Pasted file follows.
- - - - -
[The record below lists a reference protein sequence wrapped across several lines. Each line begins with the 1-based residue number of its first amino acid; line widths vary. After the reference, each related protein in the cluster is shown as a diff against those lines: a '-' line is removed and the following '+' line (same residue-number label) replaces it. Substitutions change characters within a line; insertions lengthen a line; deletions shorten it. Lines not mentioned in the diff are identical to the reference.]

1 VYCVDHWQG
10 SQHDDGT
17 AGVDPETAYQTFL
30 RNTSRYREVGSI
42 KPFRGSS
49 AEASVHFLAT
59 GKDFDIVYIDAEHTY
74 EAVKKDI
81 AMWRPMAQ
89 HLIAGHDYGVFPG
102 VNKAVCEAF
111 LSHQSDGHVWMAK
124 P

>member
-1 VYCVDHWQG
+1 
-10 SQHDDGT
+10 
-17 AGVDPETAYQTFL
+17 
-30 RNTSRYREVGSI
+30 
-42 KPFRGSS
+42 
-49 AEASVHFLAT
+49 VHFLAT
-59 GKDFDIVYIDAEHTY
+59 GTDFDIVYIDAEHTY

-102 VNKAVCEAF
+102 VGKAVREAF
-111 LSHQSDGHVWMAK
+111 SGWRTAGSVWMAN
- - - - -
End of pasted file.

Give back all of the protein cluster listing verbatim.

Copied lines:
[The record below lists a reference protein sequence wrapped across several lines. Each line begins with the 1-based residue number of its first amino acid; line widths vary. After the reference, each related protein in the cluster is shown as a diff against those lines: a '-' line is removed and the following '+' line (same residue-number label) replaces it. Substitutions change characters within a line; insertions lengthen a line; deletions shorten it. Lines not mentioned in the diff are identical to the reference.]

1 VYCVDHWQG
10 SQHDDGT
17 AGVDPETAYQTFL
30 RNTSRYREVGSI
42 KPFRGSS
49 AEASVHFLAT
59 GKDFDIVYIDAEHTY
74 EAVKKDI
81 AMWRPMAQ
89 HLIAGHDYGVFPG
102 VNKAVCEAF
111 LSHQSDGHVWMAK
124 P

>member
-1 VYCVDHWQG
+1 
-10 SQHDDGT
+10 
-17 AGVDPETAYQTFL
+17 
-30 RNTSRYREVGSI
+30 
-42 KPFRGSS
+42 
-49 AEASVHFLAT
+49 VHFLAT
-59 GKDFDIVYIDAEHTY
+59 GTDFDIVYIDAEHTY

-102 VNKAVCEAF
+102 VGKAVREAF
-111 LSHQSDGHVWMAK
+111 SGWRTAGSVWMAN